Abbie is 18. Graduated high school and started college at BYU, moved onto campus, and got a lead part in a main stage production at BYU! She also sent us this video of her and her roommate, Sariah. 




Garren is 16. Driving, dating, and working at Comedy Sportz! He sort of makes me feel embarrassed that I ever thought I was cool at 16, because he is absolutely nailing it. 


Connor is 14. I'm telling you right now, this was his highlight this year. You can read about it here. Constantly creating - either in his mind, on a sketch pad, or with tools. I'm jealous of his creativity.


Roxanna is 12. She is officially a Beehive. She loves the cello, her baking skills are off the chart, and she is a smiley soul. (Pictured here with Grandma Fillmore.)


Tanner is 10. The Force Awakens blew his mind; and him venturing out into the Pacific with his little sister on a paddle board blew mine. 


Becca is 7. Loves the violin and has fully recovered from a traumatic head injury this summer. I still don't love talking about it.  

 
 

Lucy is 4. She makes up the best songs and is at my favorite age - where they say whatever comes to their mind and assume all their observations are completely accurate. 


Hillary is 2. She is speaking in full sentences. Her favorite one seems to be when you urgently ask her to do something and she answers, "Hold on a minute." 



Biggest Adventure This Year: We made a trip to southern California, where I lived growing up. 

What it looks like traveling in our van. With Garren driving. 

When I made all of us pull over in the Joshua Tree National Forest 
so my sons and I could re-enact the cover of U2's album. 

Santa Monica Pier

Hollywood's famous Pink's Hot Dogs. Also, if you look closely, you'll see the cutest thing ever captured on film. 
20-month old Hillary pulling Becca's face close to her for the shot. Can you stand it?!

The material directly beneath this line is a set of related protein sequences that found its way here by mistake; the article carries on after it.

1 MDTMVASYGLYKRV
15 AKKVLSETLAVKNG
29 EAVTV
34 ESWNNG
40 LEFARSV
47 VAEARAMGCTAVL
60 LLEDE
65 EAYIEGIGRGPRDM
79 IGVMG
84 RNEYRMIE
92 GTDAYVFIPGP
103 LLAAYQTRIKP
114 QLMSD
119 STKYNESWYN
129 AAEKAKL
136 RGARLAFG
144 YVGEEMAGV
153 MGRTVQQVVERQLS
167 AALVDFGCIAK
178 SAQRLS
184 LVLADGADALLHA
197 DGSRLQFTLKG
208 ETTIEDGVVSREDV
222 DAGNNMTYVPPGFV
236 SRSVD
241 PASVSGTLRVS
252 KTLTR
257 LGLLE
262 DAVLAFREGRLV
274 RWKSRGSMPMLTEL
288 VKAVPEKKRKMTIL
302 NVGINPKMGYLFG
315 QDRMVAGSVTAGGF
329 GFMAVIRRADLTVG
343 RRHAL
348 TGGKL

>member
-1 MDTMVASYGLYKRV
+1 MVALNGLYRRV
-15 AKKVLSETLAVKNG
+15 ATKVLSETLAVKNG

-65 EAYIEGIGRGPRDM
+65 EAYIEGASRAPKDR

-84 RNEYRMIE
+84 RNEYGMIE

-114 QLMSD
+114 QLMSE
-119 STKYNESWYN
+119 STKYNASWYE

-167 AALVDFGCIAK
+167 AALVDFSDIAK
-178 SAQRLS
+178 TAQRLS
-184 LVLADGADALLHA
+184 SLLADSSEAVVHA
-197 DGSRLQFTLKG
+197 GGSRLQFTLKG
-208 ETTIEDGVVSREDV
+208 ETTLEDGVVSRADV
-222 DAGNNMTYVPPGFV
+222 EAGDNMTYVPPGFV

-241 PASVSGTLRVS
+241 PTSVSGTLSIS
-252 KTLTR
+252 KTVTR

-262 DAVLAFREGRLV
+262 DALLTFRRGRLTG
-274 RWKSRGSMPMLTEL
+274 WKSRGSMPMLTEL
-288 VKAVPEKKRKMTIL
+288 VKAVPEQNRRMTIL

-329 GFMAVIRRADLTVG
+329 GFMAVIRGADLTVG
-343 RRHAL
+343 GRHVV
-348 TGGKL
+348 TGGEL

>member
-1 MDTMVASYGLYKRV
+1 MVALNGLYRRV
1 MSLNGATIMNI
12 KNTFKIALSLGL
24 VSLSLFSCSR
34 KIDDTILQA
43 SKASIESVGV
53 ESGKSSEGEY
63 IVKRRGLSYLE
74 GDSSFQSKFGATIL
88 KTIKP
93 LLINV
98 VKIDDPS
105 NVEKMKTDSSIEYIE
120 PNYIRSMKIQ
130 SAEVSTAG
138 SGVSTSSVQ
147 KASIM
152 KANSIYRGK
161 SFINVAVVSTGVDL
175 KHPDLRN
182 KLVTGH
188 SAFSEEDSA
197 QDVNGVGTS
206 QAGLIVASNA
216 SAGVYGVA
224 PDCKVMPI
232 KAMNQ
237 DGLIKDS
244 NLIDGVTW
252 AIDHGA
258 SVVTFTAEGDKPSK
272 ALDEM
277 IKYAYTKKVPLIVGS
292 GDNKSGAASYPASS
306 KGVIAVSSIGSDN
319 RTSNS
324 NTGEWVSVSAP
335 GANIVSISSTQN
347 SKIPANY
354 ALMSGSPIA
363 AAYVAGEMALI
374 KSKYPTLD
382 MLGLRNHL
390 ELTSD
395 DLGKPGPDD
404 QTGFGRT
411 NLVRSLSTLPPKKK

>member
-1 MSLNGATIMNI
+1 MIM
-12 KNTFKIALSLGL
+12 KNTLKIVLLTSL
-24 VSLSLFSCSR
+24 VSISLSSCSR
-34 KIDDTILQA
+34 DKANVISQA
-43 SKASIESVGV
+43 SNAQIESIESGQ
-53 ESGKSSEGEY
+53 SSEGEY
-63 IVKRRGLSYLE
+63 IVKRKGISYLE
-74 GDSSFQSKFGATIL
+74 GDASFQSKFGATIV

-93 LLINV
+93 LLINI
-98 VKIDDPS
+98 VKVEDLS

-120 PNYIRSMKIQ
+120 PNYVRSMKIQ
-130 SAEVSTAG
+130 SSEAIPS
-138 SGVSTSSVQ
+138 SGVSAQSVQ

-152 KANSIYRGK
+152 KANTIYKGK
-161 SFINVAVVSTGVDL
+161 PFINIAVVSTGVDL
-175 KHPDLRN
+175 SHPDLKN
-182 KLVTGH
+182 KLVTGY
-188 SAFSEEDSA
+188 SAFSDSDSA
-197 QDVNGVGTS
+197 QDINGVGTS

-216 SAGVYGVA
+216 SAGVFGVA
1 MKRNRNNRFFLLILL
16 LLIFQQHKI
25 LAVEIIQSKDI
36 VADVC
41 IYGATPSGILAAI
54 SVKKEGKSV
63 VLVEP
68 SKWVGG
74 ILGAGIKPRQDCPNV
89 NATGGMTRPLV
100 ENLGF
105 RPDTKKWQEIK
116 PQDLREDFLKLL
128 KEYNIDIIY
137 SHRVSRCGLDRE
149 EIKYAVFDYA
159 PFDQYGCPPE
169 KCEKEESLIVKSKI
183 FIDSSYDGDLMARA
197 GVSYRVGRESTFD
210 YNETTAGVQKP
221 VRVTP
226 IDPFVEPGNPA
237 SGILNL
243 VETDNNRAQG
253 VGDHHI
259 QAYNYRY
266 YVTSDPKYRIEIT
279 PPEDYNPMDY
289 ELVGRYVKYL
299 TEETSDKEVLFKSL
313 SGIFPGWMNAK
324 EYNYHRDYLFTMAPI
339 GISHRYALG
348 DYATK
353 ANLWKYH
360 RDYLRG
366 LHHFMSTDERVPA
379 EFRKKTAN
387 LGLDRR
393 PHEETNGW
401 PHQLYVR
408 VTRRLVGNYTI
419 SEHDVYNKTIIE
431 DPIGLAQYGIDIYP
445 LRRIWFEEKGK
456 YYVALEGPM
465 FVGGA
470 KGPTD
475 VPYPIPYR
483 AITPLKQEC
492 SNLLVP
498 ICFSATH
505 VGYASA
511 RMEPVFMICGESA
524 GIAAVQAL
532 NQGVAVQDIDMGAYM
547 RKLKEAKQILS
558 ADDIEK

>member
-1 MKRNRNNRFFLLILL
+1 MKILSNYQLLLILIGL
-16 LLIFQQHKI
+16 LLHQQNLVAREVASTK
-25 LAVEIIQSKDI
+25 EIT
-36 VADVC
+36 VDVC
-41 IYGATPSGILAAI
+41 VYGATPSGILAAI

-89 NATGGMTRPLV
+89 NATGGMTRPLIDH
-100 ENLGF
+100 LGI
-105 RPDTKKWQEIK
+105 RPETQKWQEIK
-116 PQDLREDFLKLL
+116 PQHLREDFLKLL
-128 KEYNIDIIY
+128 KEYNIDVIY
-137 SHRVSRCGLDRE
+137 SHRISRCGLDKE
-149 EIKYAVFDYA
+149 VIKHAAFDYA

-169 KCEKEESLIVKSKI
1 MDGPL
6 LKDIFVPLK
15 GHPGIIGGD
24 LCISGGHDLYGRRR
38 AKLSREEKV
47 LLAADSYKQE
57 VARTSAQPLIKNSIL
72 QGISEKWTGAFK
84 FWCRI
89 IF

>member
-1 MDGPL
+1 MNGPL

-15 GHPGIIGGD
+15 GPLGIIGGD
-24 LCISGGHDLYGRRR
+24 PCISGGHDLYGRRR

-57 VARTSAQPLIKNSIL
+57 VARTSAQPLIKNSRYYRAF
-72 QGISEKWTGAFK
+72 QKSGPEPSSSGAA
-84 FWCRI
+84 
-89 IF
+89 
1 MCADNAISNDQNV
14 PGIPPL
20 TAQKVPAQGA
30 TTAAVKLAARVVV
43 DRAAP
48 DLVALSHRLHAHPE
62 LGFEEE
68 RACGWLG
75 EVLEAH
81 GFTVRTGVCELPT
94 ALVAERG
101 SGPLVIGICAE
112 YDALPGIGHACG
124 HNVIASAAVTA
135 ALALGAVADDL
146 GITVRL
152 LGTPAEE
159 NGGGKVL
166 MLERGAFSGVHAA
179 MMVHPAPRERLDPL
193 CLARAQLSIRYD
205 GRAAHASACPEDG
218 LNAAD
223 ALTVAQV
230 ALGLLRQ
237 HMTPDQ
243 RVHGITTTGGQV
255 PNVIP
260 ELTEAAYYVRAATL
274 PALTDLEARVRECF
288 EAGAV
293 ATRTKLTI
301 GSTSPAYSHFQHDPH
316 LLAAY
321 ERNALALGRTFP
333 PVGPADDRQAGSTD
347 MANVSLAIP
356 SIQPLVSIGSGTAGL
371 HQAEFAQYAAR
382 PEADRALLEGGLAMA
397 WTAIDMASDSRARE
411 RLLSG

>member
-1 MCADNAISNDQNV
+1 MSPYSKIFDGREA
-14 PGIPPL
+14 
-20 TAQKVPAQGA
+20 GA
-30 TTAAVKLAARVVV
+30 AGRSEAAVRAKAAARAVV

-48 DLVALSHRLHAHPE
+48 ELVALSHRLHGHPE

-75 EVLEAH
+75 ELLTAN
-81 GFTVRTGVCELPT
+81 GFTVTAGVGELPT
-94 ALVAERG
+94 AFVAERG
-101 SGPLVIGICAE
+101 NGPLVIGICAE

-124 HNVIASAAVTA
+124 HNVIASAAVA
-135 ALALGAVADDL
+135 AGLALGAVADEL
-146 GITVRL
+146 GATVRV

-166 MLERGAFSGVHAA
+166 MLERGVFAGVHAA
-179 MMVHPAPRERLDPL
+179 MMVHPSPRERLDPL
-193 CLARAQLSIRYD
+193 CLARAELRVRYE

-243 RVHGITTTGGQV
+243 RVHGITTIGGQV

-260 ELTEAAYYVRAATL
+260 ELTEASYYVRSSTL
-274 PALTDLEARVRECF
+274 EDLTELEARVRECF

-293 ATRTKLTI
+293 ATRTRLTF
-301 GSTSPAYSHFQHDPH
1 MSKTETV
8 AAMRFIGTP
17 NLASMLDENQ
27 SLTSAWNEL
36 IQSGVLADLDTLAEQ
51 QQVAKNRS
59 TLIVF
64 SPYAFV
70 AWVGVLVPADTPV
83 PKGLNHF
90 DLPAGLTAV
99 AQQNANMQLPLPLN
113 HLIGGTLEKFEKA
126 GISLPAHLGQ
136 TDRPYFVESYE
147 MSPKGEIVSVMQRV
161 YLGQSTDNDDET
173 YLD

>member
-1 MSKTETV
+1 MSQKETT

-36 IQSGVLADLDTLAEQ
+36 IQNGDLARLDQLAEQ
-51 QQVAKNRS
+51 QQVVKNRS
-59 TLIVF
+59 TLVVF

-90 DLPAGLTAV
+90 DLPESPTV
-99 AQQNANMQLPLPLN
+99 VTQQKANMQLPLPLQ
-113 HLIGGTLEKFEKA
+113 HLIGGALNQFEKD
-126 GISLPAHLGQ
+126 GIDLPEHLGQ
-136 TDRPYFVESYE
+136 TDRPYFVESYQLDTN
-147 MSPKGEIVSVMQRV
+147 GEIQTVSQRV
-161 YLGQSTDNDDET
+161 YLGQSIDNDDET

That's the Hollywood Sign behind us. Objects in photo are closer than they appear. 

Touching the temple! The L.A. Temple, to be exact. 

At the beach. I loved this day. 

Stopping at my parents' house for a quick selfie. Don't they look amazing?! 

Visiting Katie's parents, on a mission in California - almond and pistachio farms. Delicious. 
The fields were ripe and ready to harvest! HAHAHA! I'm funny. 

Sailing and seal watching!

This is my cousin Lisa. I hadn't seen her since I was probably 10. We got to catch up on the last 34 years! 
I adore her and her husband, Mark. They are generous and kind, and I love claiming them as family!



Other highlights:

Stake Pioneer Trek at Martin's Cove.

Inspired by our incredible friend, Matti. 

First Portugal Lisbon North mission reunion in 20 years! 
We waited too long to take the picture, most people had left. 
Great to visit with some incredible friends. 

Halloween: Craig Wax Museum

Thanksgiving dinner. 

When I look back on the details of 2015, I am able to immediately recognize how much would not have happened without the influence, love, and help of so many. I feel my Heavenly Father's love manifested by the people He places in my life. I am blessed to have extraordinary family and friends play an immeasurable role in the good that surrounds me. I love this time of year. I am grateful for the Savior, Jesus Christ, and all that is available through Him. Merry Christmas! Thank you for being my friends!